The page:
Doctors gave fake medical opinions to help win citizenship

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Form N-648, which immigrants can fill out to seek a waiver of the English and civics-test requirements to become a citizen.

Psychiatrists and other doctors in Chicago and across the country have been caught helping immigrants gain U.S. citizenship by providing fake medical opinions, records show.

An estimated 1,000 people a year submit a form to immigration officials in Chicago alone to waive the requirements that someone seeking citizenship must understand English and pass a test in U.S. history and civics.

The obscure Form N-648 requires a doctor to list any physical or mental ailment that would prevent a patient from meeting the language requirements of citizenship.


The form is susceptible to fraud, though. Immigration officials aren’t supposed to investigate the ailments. They’re instructed only to make sure that the forms are completed correctly and that the information in an applicant’s file is consistent.

Corrupt doctors have taken cash to fill out the forms for able-bodied immigrants, who then avoid having to take proficiency tests in English and U.S. history and civics. Three doctors with Chicago offices have pleaded guilty to the scam, and another is facing charges.

Dr. Slawomir Puszkarski.

Dr. Slawomir Puszkarski.

Dr. Slawomir Puszkarski, whose practice on Milwaukee Avenue on the Northwest Side catered to Polish patients, was sentenced to probation in 2015 after he admitted helping an undercover federal agent submit a fake Form N-648.

“I learned a lot from my mistake, and I would never do it again,” the 55-year-old psychiatrist told the Chicago Sun-Times.

Other doctors recently have faced prosecution for the crime in San Diego, Miami and Philadelphia, records show — part of a larger problem of fraud involving immigration documents. For years, fake ID-makers have flourished in Illinois and elsewhere.

But fraud involving Form N-648 is different because the doctors take a bigger risk than most scammers — that of losing their medical license — in exchange for fees that records show have ranged from about $200 to $2,500 a form.

Dr. Fernando Mendez-Villamil.

Dr. Fernando Mendez-Villamil.

In some cases, the doctors who engage in such fraud also were scamming Medicaid and Medicare. Dr. Fernando Mendez-Villamil, a Miami psychiatrist now serving a 151-month prison sentence, made false diagnoses of mental illnesses, allowing clients to obtain Social Security disability payments, according to prosecutors. They say his clients also used fake mental diagnoses on N-648 forms to become citizens.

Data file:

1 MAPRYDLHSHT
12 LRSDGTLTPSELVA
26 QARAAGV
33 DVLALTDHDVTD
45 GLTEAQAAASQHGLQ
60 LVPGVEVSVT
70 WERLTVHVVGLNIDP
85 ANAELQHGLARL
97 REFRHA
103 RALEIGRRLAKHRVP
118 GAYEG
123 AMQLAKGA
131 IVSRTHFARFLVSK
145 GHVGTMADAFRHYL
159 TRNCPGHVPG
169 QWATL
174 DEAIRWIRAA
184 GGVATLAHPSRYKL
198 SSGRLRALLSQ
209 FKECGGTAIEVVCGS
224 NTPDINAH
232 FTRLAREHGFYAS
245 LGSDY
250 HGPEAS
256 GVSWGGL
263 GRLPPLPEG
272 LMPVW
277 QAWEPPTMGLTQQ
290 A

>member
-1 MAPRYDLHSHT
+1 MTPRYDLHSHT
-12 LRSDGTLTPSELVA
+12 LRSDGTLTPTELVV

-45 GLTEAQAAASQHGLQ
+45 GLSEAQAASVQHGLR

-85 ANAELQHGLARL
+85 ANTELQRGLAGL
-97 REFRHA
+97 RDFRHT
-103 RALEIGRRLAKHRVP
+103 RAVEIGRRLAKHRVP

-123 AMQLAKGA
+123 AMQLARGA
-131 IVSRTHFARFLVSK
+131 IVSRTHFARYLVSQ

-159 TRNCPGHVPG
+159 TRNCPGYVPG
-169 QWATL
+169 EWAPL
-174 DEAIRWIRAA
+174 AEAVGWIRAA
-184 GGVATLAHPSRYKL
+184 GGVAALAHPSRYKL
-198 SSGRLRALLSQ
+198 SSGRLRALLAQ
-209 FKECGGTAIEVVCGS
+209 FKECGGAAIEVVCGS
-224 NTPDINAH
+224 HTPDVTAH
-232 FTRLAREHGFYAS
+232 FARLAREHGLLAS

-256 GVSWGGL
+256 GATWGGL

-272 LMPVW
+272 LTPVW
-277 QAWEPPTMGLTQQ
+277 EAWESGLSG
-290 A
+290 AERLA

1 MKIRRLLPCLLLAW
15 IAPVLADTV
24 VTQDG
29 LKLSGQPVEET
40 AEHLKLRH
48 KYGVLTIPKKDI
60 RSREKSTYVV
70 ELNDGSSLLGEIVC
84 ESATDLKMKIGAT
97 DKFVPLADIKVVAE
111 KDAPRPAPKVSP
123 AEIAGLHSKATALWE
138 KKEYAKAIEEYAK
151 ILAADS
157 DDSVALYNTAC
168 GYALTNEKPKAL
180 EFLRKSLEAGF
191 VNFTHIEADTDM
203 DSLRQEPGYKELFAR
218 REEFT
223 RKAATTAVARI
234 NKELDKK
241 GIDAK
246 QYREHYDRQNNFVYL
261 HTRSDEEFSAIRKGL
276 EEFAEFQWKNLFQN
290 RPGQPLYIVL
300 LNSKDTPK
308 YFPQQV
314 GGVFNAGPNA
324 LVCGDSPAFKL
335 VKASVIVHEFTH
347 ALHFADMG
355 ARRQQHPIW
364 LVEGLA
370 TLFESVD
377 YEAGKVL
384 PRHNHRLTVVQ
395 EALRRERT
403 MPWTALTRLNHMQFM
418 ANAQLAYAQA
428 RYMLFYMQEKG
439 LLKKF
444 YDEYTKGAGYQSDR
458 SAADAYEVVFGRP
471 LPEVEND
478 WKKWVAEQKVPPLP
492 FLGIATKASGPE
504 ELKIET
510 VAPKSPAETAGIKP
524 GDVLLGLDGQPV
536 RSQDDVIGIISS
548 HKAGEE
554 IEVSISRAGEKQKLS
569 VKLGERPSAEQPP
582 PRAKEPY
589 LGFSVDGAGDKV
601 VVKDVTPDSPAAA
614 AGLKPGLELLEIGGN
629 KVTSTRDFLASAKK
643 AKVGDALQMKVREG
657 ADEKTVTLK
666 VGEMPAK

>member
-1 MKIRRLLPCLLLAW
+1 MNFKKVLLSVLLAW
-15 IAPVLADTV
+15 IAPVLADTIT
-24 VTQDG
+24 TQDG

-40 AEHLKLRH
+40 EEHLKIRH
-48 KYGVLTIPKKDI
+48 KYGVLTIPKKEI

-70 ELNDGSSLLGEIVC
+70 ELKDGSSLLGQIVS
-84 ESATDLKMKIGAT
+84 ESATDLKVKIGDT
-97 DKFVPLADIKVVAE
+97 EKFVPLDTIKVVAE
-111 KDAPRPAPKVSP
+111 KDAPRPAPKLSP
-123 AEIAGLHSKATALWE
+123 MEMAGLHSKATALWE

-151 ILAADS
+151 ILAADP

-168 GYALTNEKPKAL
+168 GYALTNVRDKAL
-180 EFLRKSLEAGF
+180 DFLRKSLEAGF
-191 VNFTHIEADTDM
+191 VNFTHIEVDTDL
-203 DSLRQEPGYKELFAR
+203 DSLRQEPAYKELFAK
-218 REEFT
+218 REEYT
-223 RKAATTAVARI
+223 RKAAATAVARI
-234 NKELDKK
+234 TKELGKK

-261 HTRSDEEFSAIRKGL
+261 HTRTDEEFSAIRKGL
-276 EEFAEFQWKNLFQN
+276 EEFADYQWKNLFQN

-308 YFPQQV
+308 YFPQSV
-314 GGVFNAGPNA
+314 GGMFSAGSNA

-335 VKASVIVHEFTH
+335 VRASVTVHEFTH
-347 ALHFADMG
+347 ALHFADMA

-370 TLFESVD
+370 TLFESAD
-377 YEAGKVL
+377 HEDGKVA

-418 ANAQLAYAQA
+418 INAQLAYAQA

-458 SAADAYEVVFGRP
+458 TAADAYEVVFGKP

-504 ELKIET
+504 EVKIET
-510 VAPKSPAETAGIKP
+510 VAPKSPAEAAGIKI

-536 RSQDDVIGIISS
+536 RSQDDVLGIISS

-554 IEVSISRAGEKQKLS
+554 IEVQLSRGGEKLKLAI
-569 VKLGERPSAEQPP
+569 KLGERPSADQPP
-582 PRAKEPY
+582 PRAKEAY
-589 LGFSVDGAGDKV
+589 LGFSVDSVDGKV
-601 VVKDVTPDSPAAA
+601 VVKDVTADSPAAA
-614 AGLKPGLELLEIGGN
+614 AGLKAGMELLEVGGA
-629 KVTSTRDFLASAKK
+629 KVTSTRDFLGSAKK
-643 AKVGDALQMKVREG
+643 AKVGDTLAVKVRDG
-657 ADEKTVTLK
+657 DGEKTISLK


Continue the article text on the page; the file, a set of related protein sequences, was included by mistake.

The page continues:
The 50-year-old doctor was ordered to repay the government more than $30 million. Authorities seized his property and an art collection that included prints by Marc Chagall.

On the West Coast, Dr. Roberto J. Velasquez was sentenced to 21 months in prison in 2013 for immigration and Social Security fraud in the San Diego area. Velasquez, a psychiatrist, falsified N-648 forms between 2006 and 2012 in return for $200 each, prosecutors said. The forms granted disability exemptions to at least 50 people, records show.

Velasquez, 60, coached clients to use poor English during citizenship interviews and not to disclose their college educations.

In 2011, an undercover agent visited his office.

“All right, very good, we’re going to make you a United States citizen, OK?” Velasquez was secretly recorded saying.

“I’m going to put down that you’re depressed, sad, anxious, um, I’m going to make a good report for you.”

Puszkarski, the Chicago psychiatrist busted for citizenship fraud involving the N-648 forms, is a Polish immigrant who became a U.S. citizen.

In December 2011, an undercover agent came to him seeking a phony Form N-648. Puszkarski referred the agent to Dr. Jerry Jakimiec, who posed as the agent’s regular physician and created a fake record of medical care, court records show. Without giving an exam, Jakimiec certified that the agent suffered from depression and arteriosclerosis.

Jakimiec sought out such shady business, according to federal authorities, who said he even placed an ad in a Polish-language directory that said, “We have the best attorneys, we work on immigration matters — examination for green card, we take care of it for you so you don’t have to take exams for citizenship.”

Then, in July 2012, Puszkarski certified on Form N-648 that the same agent suffered from depression, even though the psychiatrist never did an exam, either. The agent paid Puszkarski $2,520 for the illegal assistance.

In 2015, Jakimiec pleaded guilty to immigration fraud, along with ripping off Blue Cross and Blue Shield of Illinois with false billings. He was sentenced to three years in prison and ordered to pay $258,000 in restitution.

Jakimiec, 62, is serving his sentence in the federal prison in Oxford, Wisconsin.

Puszkarski also pleaded guilty and was sentenced to probation and ordered to pay a $10,000 fine. Prosecutors said he was motivated by “hubris and greed.”

Illinois state officials suspended the medical licenses of Jakimiec and Puszkarski because they pleaded guilty to felonies. Puszkarski’s Wisconsin license was also suspended.

In December, Puszkarski filed a petition to restore his Illinois medical license. A hearing on his petition is scheduled for Monday, records show.

“I thought I was helping people,” he told the Sun-Times. “I didn’t go in there to defraud the government.”


• Deportation takes toll on family left behind in Chicago, Feb. 19, 2017

• In Immigration Court, few criminals, far more minor offenders, Feb. 12, 2017

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